5 Tips For Cutting Curtain Bangs On Any Client
Curtain bangs are EVERYWHERE on TikTok and Instagram, so we KNOW your clients are asking for them. These low-commitment bangs are the perfect way for your clients to dip their toes into fringe territory. Scroll through for tips and tricks on how to create this low-maintenance fringe on any client!
1. Face shape matters.
The first step to creating a curtain bang is to consider your client's face shape. While pretty much anyone can wear a curtain bang, how you tailor them to your client's face shape is the most important.
Rule of thumb: The eye is drawn to where the shortest piece lies on the face. Ask your client what length they are comfortable with, then look at their face to see which features you want to highlight.
"It’s about balancing the weight," explains Megan McKee (@megmdoeshairs). "When you have a curly bang, it creates a heavy weight line. You want to make sure you balance the weight from the bang and face frame with the weight from the overall shape of the haircut."
"Face shapes are important because they determine how heavy you should or shouldn’t make the bangs. If someone has a smaller forehead, you don’t want to create a fringe that is too heavy or overpowering," explains Eunice Kim (@eunicekimhair)
2. It starts with sectioning.
Section, length and texture are the three fundamentals for the perfect fringe. It starts with sectioning. "Sectioning is KEY. If you go too wide on the sides, that can make the fringe too open and will actually make the face look wider and you will lose the edge of the fringe," explains IGK Haircare Co-Founder Franck Izquierdo (@franckhair).
Another mistake when sectioning for a curtain bang is going too far back towards the top of the head. "This will create a fringe that is super heavy and hard to style. It can also create a fringe that is too strong for your clients face," says Franck.
3. Work your way up.
Getting a fringe for the first time can be scary for a client. It is always best to start longer and work your way up. This gives you the opportunity to check-in with your client along the way, but also ensures you don't go too short.
"One of the biggest mistakes you can make is cutting at the 'perfect length' right away. It’ll get shorter once it dries. Start at the middle of the nose first and go shorter from there. Another tip I like to do is start in the middle, and then go outwards so everything stays even," explains Eunice.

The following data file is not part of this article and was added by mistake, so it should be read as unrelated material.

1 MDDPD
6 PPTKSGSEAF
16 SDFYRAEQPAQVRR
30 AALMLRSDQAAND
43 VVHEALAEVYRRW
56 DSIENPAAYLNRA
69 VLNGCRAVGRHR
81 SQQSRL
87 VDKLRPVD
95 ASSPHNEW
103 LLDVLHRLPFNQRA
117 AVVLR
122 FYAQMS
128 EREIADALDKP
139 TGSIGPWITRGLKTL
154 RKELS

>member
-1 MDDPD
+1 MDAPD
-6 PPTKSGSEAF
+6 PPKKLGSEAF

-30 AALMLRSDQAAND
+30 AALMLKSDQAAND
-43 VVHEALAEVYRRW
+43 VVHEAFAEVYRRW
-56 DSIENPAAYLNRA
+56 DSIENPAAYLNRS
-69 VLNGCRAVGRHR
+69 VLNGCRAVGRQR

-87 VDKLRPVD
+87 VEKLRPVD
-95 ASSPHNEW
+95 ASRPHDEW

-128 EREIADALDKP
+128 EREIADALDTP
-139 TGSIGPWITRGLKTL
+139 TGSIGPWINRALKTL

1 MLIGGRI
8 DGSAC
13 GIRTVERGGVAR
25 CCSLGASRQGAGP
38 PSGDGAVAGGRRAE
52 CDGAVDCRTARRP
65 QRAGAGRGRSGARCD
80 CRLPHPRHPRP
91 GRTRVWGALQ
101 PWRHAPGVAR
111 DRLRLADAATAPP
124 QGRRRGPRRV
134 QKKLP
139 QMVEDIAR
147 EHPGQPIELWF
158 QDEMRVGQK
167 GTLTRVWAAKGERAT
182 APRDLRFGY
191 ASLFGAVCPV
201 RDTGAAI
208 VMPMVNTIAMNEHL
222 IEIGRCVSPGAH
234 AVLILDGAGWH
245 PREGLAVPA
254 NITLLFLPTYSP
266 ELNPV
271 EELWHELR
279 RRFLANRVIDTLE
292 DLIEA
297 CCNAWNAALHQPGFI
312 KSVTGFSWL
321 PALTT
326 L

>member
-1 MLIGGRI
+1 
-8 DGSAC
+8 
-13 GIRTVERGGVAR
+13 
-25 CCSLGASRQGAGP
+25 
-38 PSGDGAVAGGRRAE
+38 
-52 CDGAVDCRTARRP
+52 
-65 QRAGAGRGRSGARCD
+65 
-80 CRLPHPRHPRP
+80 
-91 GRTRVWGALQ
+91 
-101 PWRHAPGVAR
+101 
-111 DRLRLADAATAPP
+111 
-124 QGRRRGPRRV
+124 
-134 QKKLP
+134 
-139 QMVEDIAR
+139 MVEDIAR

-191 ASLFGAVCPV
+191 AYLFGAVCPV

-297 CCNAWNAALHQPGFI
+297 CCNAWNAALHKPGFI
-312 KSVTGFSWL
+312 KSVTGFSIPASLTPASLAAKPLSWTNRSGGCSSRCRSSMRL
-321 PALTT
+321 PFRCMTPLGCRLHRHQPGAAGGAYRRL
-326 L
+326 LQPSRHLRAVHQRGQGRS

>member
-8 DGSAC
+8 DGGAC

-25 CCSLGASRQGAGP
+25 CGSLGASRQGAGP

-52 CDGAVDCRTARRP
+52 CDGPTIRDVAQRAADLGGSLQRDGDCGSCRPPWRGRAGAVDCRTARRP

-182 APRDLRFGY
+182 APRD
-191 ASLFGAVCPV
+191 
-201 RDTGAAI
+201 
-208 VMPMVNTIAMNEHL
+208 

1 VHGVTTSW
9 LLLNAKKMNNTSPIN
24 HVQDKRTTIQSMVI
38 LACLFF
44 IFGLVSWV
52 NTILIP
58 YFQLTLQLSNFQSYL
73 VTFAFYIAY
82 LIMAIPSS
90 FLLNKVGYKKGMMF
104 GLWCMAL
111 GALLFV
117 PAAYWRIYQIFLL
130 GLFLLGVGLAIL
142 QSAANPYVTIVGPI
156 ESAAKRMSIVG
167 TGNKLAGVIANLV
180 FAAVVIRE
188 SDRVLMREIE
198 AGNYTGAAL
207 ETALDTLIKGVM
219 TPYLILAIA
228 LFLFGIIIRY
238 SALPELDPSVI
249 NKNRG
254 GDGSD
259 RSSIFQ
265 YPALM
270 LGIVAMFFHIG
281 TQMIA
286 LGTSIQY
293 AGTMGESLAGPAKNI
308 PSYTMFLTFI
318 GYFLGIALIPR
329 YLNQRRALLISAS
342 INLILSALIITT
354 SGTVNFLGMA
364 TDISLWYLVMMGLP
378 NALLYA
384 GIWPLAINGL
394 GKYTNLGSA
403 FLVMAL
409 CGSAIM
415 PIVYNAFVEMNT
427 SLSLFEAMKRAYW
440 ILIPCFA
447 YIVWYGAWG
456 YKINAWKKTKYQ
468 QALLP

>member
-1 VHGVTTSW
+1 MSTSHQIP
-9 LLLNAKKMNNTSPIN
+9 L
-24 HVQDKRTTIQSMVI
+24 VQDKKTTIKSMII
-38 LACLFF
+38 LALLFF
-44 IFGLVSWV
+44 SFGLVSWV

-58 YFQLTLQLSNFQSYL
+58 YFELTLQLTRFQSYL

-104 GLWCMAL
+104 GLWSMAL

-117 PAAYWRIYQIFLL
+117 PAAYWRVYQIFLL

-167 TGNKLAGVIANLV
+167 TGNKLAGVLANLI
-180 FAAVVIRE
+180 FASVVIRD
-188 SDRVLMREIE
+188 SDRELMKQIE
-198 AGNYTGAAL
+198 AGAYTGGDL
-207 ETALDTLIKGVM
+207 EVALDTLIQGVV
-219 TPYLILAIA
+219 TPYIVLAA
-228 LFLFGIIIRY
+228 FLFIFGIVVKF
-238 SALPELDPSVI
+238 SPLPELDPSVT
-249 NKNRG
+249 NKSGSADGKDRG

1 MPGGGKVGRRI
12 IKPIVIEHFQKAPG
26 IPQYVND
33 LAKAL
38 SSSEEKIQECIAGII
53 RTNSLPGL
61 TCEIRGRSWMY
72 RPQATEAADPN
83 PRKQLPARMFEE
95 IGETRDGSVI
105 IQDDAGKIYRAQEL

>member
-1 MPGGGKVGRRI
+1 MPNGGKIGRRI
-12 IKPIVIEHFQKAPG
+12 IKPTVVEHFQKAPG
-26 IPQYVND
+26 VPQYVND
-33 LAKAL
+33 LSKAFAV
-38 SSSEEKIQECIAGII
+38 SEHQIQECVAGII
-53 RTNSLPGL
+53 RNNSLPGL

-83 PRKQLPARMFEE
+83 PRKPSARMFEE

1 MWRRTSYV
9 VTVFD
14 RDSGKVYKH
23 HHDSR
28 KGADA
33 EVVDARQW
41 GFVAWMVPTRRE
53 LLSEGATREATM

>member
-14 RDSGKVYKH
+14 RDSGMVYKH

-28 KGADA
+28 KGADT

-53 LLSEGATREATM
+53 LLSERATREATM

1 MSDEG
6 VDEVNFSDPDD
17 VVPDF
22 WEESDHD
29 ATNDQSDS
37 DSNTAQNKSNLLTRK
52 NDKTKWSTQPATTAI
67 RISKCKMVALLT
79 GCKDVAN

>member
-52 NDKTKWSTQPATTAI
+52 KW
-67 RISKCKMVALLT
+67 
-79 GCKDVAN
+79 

Eunice uses the ARC™ Scissors 6' PHANTOM II for detail work and getting into small spaces.
Why ARC Scissors PHANTOM II are great for bang cutting:
- Unique blade design won’t pull on hair, making smooth cuts for a soft finish
- Excels in wet, dry and precision cutting—perfect for any bang cutting preference
- Razor-sharp blades create subtle texture, leaving bangs light and airy to frame the face
ARC™ Team Member Chris Jones (@chrisjones_hair) likes to create the shape of his fringe and texturize on dry hair at the very end using his ARC™ Scissors PARAGON II. Press play below to watch this technique in action.
Why Chris chooses the PARAGON II for cutting bangs:
- Razor-sharp blades from pivot to tip, making detail work a breeze
- Optimized for precision line work which is essential to avoid cutting too much from fine hair
- Excels in dry cutting, perfect for finishing touches on cuts that require strategic placement
4. Consider your client's texture.
Texture matters when trying to plan a fringe for your client. "One of the biggest mistakes one can make when cutting curly bangs is not accounting for shrinkage, which is the actual length of the hair versus where the hair lays in its natural curly state. So, if you use maximum tension while cutting curly bangs, you have to remember that the hair is going to spring up and live much shorter than where you cut it," explains Megan.
While you can create a bang for pretty much every client, they are not one-size-fits-all. The best part about giving your client a new fringe is the personalization. The client's texture, face shape and features all determine the amount of weight removal and texturizing necessary. "It's all in the details," says Rachel Williams (@rachelwstylist). Rachel uses multiple techniques to texturize and personalize her clients' bangs using her 6-inch ARC™ Scissors PHANTOM II.